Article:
The ARB recently affirmed an ALJ’s decision that American Commercial Lines Inc. (the “Company”) did not violate the whistleblower protection provision in Section 806 of SOX where the Company demonstrated by clear and convincing evidence that its decision to discharge employee Angelina Zinn, who was an in-house attorney, was based on her insubordination.  Zinn v. American Commercial Lines Inc., ARB Case No. 13-021 (ARB Dec. 17, 2013).

Background.  The Company, a publicly traded marine transportation and manufacturing company, employed Zinn as a corporate attorney.  Zinn alleged that the Company terminated her employment because she had alerted her supervisors of purported failures to properly vet a subcontractor and report the vetting failure and a change in the Company’s general counsel to the SEC.  Zinn asserted that she was retaliated against because, shortly after her complaint, the Company reduced her responsibilities, required her to take a drug test, subjected her to increased job performance monitoring and standards, and ultimately terminated her employment.

The ARB’s Ruling.  The ARB affirmed the ALJ’s determination that the Company was not liable under the SOX whistleblower provision because it established, by clear and convincing evidence, that it would have discharged Zinn regardless of any whistleblowing activity.  The ARB adopted the argument that the termination decision was based on Zinn’s insubordination and failure to complete work assigned to her by the Company’s Senior Vice President and General Counsel.  The evidence on which the ARB relied included an e-mail exchange in which Zinn stated that she would not complete her work and told the General Counsel, “I can’t respect you.”  With respect to Zinn’s allegation that she was improperly required to take a drug test, the ARB accepted the ALJ’s conclusion that Zinn was administered the test in accordance with Company policy after she appeared to be under the influence at work.  The ARB also accepted the ALJ’s finding that Zinn’s hours were reduced at her request and that, after she received a negative drug test, the Company monitored her performance in order to encourage better performance.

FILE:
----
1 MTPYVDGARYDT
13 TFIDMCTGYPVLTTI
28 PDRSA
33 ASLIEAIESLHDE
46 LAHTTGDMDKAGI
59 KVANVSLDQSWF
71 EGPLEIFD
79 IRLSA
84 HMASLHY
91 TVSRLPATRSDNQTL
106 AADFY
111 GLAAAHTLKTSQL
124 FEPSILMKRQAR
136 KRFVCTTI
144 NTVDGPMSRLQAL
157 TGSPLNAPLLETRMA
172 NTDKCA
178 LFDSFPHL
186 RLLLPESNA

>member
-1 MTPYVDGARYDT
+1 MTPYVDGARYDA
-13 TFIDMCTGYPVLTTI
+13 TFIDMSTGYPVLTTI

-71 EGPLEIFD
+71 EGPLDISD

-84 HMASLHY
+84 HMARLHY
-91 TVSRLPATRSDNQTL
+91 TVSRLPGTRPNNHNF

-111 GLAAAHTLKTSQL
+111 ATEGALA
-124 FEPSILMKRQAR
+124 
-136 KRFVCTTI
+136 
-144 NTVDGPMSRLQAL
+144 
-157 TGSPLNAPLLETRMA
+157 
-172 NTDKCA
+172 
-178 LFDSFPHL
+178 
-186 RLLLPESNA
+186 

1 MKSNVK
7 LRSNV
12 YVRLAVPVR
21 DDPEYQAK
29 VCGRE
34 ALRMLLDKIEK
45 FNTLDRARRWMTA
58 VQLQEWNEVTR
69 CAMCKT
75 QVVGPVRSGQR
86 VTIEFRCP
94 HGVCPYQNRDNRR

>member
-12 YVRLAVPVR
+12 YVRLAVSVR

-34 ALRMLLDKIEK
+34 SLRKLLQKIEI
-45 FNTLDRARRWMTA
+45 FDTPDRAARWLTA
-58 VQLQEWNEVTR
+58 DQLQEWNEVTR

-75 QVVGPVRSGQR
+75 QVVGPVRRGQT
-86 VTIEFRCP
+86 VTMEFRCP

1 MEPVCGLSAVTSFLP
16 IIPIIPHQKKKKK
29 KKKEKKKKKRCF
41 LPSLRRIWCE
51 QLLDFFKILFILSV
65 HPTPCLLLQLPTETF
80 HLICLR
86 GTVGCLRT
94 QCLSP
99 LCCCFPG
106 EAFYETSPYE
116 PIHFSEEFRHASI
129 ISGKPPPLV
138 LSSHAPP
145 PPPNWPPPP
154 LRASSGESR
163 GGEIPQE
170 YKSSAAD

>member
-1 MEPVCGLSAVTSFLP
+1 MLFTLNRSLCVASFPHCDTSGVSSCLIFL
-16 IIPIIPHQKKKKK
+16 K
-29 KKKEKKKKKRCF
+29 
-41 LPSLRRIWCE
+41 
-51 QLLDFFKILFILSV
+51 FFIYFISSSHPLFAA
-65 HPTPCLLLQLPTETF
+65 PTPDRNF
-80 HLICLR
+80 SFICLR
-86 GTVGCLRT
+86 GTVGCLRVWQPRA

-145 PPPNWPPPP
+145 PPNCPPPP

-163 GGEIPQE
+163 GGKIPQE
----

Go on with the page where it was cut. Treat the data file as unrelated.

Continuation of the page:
Implications.  This decision shows that while employers face a “clear and convincing evidence” standard in establishing that they would have taken the challenged adverse action regardless of protected activity, that standard can be readily satisfied through evidence establishing employee misconduct or insubordinate behavior.  Of course, the likelihood of prevailing on a causation defense increases where employers implement and follow clear policies and carefully document employee conduct that violates those policies.